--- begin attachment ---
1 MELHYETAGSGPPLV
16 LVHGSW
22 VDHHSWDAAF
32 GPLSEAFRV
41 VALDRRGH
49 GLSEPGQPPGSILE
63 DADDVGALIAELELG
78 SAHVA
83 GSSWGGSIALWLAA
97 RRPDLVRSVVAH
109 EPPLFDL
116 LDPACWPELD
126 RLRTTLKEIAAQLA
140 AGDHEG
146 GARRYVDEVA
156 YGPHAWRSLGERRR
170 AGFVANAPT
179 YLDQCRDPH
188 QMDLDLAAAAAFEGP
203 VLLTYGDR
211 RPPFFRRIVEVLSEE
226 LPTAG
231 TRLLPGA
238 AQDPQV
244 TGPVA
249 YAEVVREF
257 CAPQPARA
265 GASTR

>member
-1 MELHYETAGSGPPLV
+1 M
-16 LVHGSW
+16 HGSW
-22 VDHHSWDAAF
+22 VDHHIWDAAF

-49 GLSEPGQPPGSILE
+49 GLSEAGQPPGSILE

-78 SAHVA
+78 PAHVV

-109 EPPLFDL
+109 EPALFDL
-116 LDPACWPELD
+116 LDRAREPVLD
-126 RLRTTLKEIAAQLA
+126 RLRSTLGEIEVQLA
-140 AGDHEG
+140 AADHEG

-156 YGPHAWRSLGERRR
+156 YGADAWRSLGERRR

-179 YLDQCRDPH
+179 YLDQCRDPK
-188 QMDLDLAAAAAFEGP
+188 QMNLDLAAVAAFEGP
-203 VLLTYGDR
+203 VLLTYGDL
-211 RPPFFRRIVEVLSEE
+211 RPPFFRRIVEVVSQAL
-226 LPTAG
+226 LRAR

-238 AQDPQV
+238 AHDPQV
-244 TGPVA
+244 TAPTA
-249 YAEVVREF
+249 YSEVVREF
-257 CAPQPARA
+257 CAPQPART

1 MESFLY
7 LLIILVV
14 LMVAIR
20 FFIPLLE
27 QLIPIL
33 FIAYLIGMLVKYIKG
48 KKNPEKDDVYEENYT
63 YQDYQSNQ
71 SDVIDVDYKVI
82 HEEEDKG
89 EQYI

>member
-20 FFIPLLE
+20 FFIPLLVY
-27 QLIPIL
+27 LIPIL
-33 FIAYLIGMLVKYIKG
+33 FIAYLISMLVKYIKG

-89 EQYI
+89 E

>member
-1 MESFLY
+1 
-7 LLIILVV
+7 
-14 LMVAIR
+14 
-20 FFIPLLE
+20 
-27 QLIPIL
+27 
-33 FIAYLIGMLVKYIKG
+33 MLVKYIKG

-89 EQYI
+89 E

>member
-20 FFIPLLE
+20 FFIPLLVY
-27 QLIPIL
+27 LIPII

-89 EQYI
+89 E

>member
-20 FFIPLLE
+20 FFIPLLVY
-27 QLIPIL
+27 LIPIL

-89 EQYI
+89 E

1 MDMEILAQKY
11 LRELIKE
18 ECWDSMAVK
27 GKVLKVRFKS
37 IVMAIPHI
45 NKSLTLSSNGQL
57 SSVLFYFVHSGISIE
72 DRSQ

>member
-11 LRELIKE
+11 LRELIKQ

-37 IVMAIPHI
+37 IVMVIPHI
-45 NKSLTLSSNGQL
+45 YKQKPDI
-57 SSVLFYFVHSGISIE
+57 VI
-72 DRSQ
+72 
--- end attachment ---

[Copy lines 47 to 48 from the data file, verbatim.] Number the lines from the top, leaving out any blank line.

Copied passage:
+140 AADHEG

-156 YGPHAWRSLGERRR